In contrast to the proof of the impact origin by shock effects, the initial discovery of potential impact structures often relies on topography. So the question then arises as to whether deeply eroded craters can really be detected in the topography until erosion reaches the deepest rocks altered by shock effects. The erosion of craters under fluvial conditions was recently simulated by Wulf et al. (2019), albeit over shorter time spans and with a different focus. Continuing these simulations over longer times, we found that a more or less circular drainage divide outside the crater is still visible when erosion reaches the crater floor. Nevertheless, the drainage network forming there may make it difficult to distinguish the crater from other structures as long as there is no distinct topographic signature and no variation in erodibility at the crater floor. However, all terrestrial craters larger than about 4 km in diameter are so-called complex craters with a central peak or an even more complex morphology of the crater floor. Thus, their characteristic topographic signature should not be erased so easily by eroding the crater floor, so that they should remain detectable even when erosion proceeds down the crater floor. We therefore expect the systematic error arising from an incompleteness in the range above 6 km in diameter to be much smaller than the statistical uncertainty.
The diameter range between 0.25 and 6 km is more critical. Here the real record rapidly drops below the prediction at decreasing diameters. The discrepancy may be due to an incompleteness in the record, but in principle it could also be possible that the protection of Earth from small impacts by the atmosphere is still underestimated in the model of Bland and Artemieva (2006). The value m Myr−1 km−2 used in this study already includes an empirical correction for this apparent incompleteness in the diameter range between 0.25 and 6 km, so that it does not lead to a systematic error in itself. However, if it arises from an incomplete record, the incompleteness must be random and should not systematically differ among the climatic zones. Comparing the number of small craters to the number of large craters, we did not find any systematic variation. If the incompleteness is related to the potential invisibility discussed in Sect. 8.1, the lifetime of the craters must still be inversely proportional to the regional erosion rate. This seems to be reasonable, but cannot be proven as long as there is no model for this process.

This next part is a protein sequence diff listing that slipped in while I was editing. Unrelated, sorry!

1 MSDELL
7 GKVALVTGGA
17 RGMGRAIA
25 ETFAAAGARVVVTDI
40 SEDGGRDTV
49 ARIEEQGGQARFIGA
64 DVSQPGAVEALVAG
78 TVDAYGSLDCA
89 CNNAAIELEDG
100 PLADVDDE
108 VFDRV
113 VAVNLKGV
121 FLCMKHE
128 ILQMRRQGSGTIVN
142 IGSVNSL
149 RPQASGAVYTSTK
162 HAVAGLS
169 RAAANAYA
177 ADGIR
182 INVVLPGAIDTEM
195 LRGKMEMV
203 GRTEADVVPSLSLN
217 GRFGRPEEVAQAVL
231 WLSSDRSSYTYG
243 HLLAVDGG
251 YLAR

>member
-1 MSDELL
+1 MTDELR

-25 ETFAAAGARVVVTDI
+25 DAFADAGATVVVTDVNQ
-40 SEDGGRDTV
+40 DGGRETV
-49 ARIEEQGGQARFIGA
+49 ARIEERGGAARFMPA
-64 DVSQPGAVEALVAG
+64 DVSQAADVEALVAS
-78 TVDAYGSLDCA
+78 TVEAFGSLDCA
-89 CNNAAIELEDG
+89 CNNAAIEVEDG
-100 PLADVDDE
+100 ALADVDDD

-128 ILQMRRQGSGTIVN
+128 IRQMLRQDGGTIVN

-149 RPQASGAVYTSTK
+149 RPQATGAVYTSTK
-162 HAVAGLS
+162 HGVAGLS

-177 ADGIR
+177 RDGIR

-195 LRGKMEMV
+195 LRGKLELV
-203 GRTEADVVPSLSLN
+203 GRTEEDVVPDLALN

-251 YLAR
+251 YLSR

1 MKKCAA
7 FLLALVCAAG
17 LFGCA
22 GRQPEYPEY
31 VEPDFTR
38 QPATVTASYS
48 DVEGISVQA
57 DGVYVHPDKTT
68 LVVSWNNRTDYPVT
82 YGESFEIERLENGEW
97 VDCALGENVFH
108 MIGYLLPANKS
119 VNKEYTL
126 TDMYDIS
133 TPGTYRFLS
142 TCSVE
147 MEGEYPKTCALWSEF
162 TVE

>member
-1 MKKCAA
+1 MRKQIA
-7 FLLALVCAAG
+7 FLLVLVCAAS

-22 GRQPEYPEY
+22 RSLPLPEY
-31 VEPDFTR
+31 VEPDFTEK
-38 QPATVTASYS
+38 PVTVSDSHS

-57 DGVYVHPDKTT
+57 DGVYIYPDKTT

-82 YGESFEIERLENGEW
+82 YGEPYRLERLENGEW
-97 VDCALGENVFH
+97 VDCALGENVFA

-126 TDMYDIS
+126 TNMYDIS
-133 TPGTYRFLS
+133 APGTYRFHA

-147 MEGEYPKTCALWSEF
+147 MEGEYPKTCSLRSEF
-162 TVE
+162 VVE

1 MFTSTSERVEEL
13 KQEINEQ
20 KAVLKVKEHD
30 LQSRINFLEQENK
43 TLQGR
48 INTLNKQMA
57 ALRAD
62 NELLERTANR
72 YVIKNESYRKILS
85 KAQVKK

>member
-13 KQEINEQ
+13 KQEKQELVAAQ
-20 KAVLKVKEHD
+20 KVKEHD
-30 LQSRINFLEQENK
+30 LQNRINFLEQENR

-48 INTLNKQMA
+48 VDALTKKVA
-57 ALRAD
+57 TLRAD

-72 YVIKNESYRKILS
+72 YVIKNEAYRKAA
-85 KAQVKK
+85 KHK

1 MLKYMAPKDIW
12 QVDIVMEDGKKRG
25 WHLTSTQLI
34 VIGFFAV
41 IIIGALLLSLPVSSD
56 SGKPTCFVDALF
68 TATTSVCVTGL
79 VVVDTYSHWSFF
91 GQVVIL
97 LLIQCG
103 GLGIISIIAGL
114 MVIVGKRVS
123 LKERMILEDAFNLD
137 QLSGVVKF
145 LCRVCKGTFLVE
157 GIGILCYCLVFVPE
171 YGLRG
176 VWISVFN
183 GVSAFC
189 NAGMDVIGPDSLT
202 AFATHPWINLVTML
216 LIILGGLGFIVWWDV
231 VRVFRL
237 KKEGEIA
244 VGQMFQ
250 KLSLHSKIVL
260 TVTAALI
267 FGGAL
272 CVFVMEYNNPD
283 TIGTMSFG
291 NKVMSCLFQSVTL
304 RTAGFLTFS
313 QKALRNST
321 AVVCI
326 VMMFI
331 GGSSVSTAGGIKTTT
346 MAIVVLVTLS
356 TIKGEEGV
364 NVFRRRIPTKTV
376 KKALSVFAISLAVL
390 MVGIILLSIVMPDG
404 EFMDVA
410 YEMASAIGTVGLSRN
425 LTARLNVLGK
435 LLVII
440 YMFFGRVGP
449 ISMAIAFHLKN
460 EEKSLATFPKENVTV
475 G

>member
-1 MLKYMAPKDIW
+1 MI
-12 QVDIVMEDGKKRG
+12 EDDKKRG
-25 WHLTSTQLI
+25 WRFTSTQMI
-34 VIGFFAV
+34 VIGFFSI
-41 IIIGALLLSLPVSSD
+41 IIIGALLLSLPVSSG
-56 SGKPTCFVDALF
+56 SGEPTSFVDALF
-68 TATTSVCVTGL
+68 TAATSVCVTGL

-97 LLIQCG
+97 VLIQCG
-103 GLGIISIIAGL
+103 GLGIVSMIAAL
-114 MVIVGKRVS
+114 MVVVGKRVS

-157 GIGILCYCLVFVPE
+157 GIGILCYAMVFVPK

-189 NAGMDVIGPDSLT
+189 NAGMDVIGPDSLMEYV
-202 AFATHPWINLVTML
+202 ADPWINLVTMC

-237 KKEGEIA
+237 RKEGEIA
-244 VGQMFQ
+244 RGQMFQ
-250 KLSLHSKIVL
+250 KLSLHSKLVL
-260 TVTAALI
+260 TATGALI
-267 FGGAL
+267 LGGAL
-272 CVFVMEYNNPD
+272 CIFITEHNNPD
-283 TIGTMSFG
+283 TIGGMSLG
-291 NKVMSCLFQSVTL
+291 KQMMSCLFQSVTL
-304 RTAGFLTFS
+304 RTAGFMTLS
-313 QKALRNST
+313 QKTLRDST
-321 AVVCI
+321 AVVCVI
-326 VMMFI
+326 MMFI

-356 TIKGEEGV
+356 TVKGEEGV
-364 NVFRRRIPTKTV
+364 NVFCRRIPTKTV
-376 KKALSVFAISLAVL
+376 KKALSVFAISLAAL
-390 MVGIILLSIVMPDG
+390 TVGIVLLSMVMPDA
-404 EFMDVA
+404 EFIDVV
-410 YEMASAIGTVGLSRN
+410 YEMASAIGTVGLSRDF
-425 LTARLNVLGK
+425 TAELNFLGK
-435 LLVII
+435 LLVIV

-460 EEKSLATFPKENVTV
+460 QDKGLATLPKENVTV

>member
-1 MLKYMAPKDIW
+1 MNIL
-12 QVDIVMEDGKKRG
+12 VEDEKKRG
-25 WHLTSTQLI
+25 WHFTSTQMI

As these considerations cannot exclude any bias arising from taking into account craters smaller than 6 km, we performed the same analysis for the craters larger than 6 km (with m Myr−1 km−2), but did not encounter any significant effect on the results except for a larger formal statistical uncertainty due to the smaller number of craters.
8.3 The value of the parameter I
Similarly to the potential incompleteness of the crater inventory, the parameter I occurring in all our calculations has an immediate effect on all estimated erosion rates. According to Eq. (9) in Hergarten and Kenkmann (2015), it relies on the rate of crater production as a function of the diameter (Bland and Artemieva, 2006) and on a relationship between the average depth down to which the impact origin of a crater can be proven by altered rocks as a function of the diameter. The crater production rate should be well constrained except for the potential uncertainty at small diameters discussed in Sect. 8.2. The relationship for the depth used by Hergarten and Kenkmann (2015) was based on a limited set of data, so it is probably more uncertain. However, the uncertainty arising from this relationship should be clearly smaller than the statistical uncertainty.